New data from Omdia’s smartphone preliminary shipment report for the final quarter of 2022 shows that global smartphone shipments totaled 301.5 million units in 4Q22 marking a decrease of 15.4% compared to the previous year. Typically, the last quarter sees the most shipments, however, this year the tide changed with a disappointing and marginal 0.7% decrease compared to the previous quarter. In fact, most major set OEMs recorded significant negative growth compared to the previous year, double-digit falls in shipments.
As is typical in the fourth quarter of each year, Apple recorded the most shipments of any OEM: 74 million. This is a significant 41.6% increase from the third quarter of 2022, but still an 13.3% fall compared to the jump in shipments seen in 4Q21. Despite this fall in shipments year-on-year (YoY), its Apple’s market share increased YoY from 24% in 4Q21 to 25% in 4Q22 with other OEMs experiencing similar or greater falls. Despite this, Apple is still feeling the same hit that has impacted the whole smartphone market, with the fourth quarter of 2022 finally breaking Apple’s eight-quarter/two-year streak of continued growth YoY, with every quarter from the fourth quarter of 2020 seeing positive YoY growth, until now.
“Apple seemed to be the one OEM resisting the overall decline in the wider market in the first three quarters of 2022, but it has now finally succumbed to the overall market conditions. Because its consumers are typically loyal and high-income customers, it was expected that the cost-of-living crisis wouldn’t affect Apple shipments in the same way it effects low and mid-range brands. But now, with the effects of inflation and production disruptions, Apple’s fourth quarter bump in 2022 is disappointingly small compared to the previous year. Despite this, early demand and customer feedback for the latest iPhone 14 Pro and 14 Pro Max has been really strong, thanks to a new front-facing display called Dynamic Island. Apple was confident in strong demand and had planned maximum production for these two models to counteract it. However, the suspension of production at the Foxconn plant put a damper on this,” said Jusy Hong, Senior Research Manager at Omdia.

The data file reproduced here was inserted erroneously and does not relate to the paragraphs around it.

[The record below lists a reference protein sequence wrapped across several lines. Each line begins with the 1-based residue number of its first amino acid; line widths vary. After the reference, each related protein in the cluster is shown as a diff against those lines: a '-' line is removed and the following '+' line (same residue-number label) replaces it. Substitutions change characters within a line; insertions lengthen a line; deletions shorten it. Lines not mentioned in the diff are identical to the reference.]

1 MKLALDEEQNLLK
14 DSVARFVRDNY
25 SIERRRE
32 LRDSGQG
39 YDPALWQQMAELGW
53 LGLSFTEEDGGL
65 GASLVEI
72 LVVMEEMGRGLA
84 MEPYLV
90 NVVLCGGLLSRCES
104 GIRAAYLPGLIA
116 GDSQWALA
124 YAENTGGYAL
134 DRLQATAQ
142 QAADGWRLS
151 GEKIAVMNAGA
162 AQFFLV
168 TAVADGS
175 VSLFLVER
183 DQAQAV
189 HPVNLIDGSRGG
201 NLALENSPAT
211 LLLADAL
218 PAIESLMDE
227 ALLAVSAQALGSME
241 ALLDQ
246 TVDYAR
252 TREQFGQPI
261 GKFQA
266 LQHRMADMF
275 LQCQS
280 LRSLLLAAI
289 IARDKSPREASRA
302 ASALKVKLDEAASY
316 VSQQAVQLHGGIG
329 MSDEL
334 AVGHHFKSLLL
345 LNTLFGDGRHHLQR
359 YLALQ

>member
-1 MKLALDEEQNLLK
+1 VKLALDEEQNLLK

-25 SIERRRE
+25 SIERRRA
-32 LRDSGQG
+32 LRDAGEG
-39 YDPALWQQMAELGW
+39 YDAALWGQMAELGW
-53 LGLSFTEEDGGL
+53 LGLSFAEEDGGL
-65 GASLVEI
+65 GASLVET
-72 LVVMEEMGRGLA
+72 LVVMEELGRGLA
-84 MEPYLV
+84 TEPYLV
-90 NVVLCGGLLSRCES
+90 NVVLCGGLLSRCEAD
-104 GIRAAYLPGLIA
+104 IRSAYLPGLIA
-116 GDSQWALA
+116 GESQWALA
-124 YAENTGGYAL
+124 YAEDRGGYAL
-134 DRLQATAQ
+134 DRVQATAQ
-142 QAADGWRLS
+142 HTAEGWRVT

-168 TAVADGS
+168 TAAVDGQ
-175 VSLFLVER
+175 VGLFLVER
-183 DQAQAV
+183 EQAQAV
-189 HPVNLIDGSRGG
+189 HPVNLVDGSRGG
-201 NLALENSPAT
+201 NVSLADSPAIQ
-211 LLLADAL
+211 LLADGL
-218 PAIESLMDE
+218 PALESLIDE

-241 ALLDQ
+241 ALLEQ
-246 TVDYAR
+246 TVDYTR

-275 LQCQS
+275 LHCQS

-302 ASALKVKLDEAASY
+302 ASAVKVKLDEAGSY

Samsung, as is typical, falls from first to second place. Although this is not just because of Apple’s fourth-quarter boost, but also because of a 15.4% fall YoY, recording 58 million shipments in 4Q22 compared to 69 million in 4Q21. It also saw an 8.8% fall from the previous quarter, down from 64 million. Its market share, however, remains stable as other OEMs see larger falls.
The major Chinese OEMs are continuing to feel this decline in recent quarters. Xiaomi, Vivo, and Oppo, which each rank third to fifth in shipments, all recorded a decline of more than 25% in the fourth quarter compared to same period in the previous year. Xiaomi remains the third largest smartphone OEM by shipments, with 33 million recorded in 4Q22. But this is a significant fall from both the previous quarter (41 million in 3Q22, a 18.0% fall) and the previous year (45 million in 4Q21, a 26.5% fall).
Oppo Group and vivo swapped fourth and fifth place, although both see a decline. vivo shipped 24 million units in 4Q22, a minor fall from 25 million in 3Q22, but a big 25.8% fall from the 32 million units shipped in the previous year. Oppo Group saw an even bigger fall, from 29 million in the previous quarter to 23 million in the fourth quarter, a 20.3% fall. Compared to the previous year, it is a 29.1% fall from 33 million.